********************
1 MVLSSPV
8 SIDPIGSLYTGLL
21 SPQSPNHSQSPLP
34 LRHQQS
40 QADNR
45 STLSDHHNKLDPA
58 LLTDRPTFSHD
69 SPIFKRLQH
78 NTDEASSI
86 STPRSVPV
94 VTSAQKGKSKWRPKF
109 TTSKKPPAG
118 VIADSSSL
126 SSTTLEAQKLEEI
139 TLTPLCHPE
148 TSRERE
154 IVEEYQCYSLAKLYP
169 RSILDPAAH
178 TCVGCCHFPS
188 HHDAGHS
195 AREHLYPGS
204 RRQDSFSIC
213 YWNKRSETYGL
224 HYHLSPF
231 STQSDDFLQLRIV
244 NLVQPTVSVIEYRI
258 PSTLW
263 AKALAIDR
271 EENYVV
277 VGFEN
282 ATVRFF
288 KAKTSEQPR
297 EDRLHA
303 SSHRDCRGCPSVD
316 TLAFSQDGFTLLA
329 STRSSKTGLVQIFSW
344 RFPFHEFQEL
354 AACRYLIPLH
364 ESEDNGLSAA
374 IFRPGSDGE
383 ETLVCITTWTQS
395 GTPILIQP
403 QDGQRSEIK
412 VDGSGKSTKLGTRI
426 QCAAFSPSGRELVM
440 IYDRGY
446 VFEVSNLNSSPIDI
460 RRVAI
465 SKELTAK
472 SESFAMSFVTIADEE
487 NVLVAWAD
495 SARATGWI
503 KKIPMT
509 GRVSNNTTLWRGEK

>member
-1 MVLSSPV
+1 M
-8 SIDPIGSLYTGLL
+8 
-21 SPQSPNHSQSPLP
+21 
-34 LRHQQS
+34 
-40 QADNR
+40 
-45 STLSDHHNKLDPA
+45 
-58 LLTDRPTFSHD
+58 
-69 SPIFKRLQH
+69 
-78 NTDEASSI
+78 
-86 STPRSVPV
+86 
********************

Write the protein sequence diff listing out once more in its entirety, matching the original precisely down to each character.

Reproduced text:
1 MVLSSPV
8 SIDPIGSLYTGLL
21 SPQSPNHSQSPLP
34 LRHQQS
40 QADNR
45 STLSDHHNKLDPA
58 LLTDRPTFSHD
69 SPIFKRLQH
78 NTDEASSI
86 STPRSVPV
94 VTSAQKGKSKWRPKF
109 TTSKKPPAG
118 VIADSSSL
126 SSTTLEAQKLEEI
139 TLTPLCHPE
148 TSRERE
154 IVEEYQCYSLAKLYP
169 RSILDPAAH
178 TCVGCCHFPS
188 HHDAGHS
195 AREHLYPGS
204 RRQDSFSIC
213 YWNKRSETYGL
224 HYHLSPF
231 STQSDDFLQLRIV
244 NLVQPTVSVIEYRI
258 PSTLW
263 AKALAIDR
271 EENYVV
277 VGFEN
282 ATVRFF
288 KAKTSEQPR
297 EDRLHA
303 SSHRDCRGCPSVD
316 TLAFSQDGFTLLA
329 STRSSKTGLVQIFSW
344 RFPFHEFQEL
354 AACRYLIPLH
364 ESEDNGLSAA
374 IFRPGSDGE
383 ETLVCITTWTQS
395 GTPILIQP
403 QDGQRSEIK
412 VDGSGKSTKLGTRI
426 QCAAFSPSGRELVM
440 IYDRGY
446 VFEVSNLNSSPIDI
460 RRVAI
465 SKELTAK
472 SESFAMSFVTIADEE
487 NVLVAWAD
495 SARATGWI
503 KKIPMT
509 GRVSNNTTLWRGEK

>member
-1 MVLSSPV
+1 M
-8 SIDPIGSLYTGLL
+8 
-21 SPQSPNHSQSPLP
+21 
-34 LRHQQS
+34 
-40 QADNR
+40 
-45 STLSDHHNKLDPA
+45 
-58 LLTDRPTFSHD
+58 
-69 SPIFKRLQH
+69 
-78 NTDEASSI
+78 
-86 STPRSVPV
+86 